OTTAWA — The CRTC has issued its first fine under Canada’s anti-spam law.Quebec-based Compu-Finder has 30 days to contest the CRTC’s ruling or a face a penalty of $1.1 million.The CRTC alleges the company has sent commercial emails to consumers without their consent and did not allow recipients to unsubscribe from the mailings.The emails typically promoted corporate training courses.The first phase of Canada’s anti-spam legislation covering unsolicited emails kicked in last summer.A second phase involving computer programs came into effect in January.Red Tape Week: Anti-spam legislation, regulating paper size, ban on PVC chairs top CFIB’s worst red-tape regulationsWelcome to the world of crowd-sourced regulation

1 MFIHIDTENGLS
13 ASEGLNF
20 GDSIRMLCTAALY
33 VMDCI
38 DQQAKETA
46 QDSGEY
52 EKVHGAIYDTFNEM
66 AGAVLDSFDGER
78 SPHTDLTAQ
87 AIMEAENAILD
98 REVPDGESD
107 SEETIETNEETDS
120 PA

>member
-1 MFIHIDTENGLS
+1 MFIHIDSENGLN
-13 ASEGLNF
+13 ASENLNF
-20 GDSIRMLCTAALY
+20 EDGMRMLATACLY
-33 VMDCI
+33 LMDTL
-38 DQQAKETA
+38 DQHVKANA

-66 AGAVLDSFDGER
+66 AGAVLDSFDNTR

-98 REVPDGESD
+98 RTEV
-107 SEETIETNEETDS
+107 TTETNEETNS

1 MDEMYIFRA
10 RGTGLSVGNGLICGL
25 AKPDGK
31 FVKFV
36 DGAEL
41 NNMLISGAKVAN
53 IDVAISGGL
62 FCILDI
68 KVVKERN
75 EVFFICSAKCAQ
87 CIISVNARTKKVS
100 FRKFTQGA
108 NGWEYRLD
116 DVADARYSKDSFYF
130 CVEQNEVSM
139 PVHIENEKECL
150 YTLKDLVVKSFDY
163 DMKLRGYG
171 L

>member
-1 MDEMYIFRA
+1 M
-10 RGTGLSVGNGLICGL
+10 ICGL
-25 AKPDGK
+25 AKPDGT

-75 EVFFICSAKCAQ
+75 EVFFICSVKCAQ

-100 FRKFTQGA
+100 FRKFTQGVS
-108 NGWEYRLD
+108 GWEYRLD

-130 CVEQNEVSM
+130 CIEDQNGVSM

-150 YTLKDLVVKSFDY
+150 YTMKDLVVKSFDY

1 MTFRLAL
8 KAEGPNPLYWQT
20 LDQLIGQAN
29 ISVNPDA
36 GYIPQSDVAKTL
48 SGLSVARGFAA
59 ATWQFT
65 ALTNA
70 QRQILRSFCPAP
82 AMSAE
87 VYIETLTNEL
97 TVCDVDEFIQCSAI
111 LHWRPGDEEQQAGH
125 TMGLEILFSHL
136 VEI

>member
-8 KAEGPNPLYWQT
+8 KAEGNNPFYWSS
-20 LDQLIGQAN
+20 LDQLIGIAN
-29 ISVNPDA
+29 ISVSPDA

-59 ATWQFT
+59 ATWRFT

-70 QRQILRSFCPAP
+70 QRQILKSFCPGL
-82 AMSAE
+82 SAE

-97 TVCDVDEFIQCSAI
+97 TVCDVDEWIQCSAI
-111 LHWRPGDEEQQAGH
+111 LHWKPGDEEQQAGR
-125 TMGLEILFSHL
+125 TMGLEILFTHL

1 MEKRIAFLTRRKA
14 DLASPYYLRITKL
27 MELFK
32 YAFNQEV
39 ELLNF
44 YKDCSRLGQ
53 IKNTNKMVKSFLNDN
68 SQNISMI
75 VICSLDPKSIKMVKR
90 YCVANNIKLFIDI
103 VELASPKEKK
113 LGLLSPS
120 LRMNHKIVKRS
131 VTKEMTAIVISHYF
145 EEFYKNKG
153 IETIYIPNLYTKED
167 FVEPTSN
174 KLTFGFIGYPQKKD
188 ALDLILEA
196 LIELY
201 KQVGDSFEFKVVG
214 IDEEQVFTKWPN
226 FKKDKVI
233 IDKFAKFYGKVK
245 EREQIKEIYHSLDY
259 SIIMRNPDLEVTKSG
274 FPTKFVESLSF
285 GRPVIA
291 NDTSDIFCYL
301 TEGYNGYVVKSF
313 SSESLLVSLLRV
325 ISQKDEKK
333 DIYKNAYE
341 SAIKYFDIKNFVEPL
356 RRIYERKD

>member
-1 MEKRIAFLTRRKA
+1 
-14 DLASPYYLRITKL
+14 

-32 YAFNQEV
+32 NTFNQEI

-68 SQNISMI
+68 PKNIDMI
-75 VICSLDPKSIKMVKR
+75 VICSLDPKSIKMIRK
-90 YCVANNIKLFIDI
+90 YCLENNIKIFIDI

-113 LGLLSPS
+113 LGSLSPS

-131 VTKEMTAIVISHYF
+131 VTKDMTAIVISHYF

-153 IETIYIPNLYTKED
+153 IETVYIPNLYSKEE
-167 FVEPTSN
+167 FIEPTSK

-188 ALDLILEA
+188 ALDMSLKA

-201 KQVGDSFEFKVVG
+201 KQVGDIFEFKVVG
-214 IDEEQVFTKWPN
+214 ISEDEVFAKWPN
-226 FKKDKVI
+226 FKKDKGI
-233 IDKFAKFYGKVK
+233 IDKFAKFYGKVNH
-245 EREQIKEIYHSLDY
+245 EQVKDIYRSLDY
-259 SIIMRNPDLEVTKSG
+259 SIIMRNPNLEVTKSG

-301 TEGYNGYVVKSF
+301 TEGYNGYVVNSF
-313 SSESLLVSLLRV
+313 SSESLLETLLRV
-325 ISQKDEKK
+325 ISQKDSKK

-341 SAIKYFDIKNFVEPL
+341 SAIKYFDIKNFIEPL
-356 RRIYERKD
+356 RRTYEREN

Redshirt-junior cornerback Bradley Roby walks out of the tunnel in sweatpants before the 2014 Discover Orange Bowl Jan. 3 at Sun Life Stadium. OSU lost, 40-35.Credit: Shelby Lum / Photo editorWhen it comes to sports, anyone who watches and cheers for a particular player or team has the opportunity to formulate their own opinions.Some teams and players get more attention than others, and when it came to the 2013 Ohio State Buckeyes, it is difficult to find a player more widely criticized or loved than redshirt-junior cornerback Bradley Roby.Upon taking the field on Senior Day Nov. 23 before the Buckeyes took on Indiana, Roby was subjected to a loud mix of both cheers and boos from Buckeye Nation.Just three days before, OSU coach Urban Meyer confirmed that Roby, a projected first-round pick by CBSSports, would forego his final year of eligibility.This seemed to only be the beginning of what has become an enthralling saga of OSU’s star cornerback.After suffering a knee injury late in his team’s 34-24 loss in Big Ten Championship Game against Michigan State Dec. 7, the All-American’s status was unclear for the 2014 Discover Orange Bowl against Clemson. Roby ultimately did not suit up against the Tigers because of the injury, resulting in backlash from OSU fans on social media.Fans berated Roby before, during and after the Orange Bowl on Twitter, and the name-calling has continued, to some fans still calling him a p—- and saying he quit on his team as recent as Monday.Roby offered a stern response early Saturday morning on Twitter.“The fact that people tweeting at me sayin all this negativity is crazy to me,” the tweet, published after 1 a.m., read. “It makes me ashamed to even have played for y’all.”Not everything was negative, though, as Roby sent another tweet just two minutes later thanking members of the OSU fan base for their support.“To the true fans I truly appreciate it the support you have given me and this team over the years,” the tweet read.The disrespect toward Roby was so bad that ESPN college football analyst and former Buckeye quarterback Kirk Herbstreit offered his support.“Hey man. I’m sorry you or any player has to be subjected to ridiculous fans like that. Keep ur head up & stay positive,” Herbstreit’s tweet sent to Roby’s personal account, @BradRoby_1, read.No one will ever know if Roby’s presence on the field against the Tigers during the Orange Bowl would have given OSU what it needed to win the game. But his replacement, sophomore cornerback Armani Reeves, was beaten by Clemson junior wide receiver Martavis Bryant for two touchdowns in the game.Regardless of what everyone was saying about him playing or not, Roby responded with yet another tweet later Saturday, giving thanks to those fans who supported him.“S/O to the REAL Buckeyenation for showing so much love,” the tweet read. “We truly have the best fans in the land! And I enjoyed playing for you.”Whether Roby will have a successful NFL career remains to be seen, but as he and OSU’s season came to a close early Saturday morning, he surely left his mark.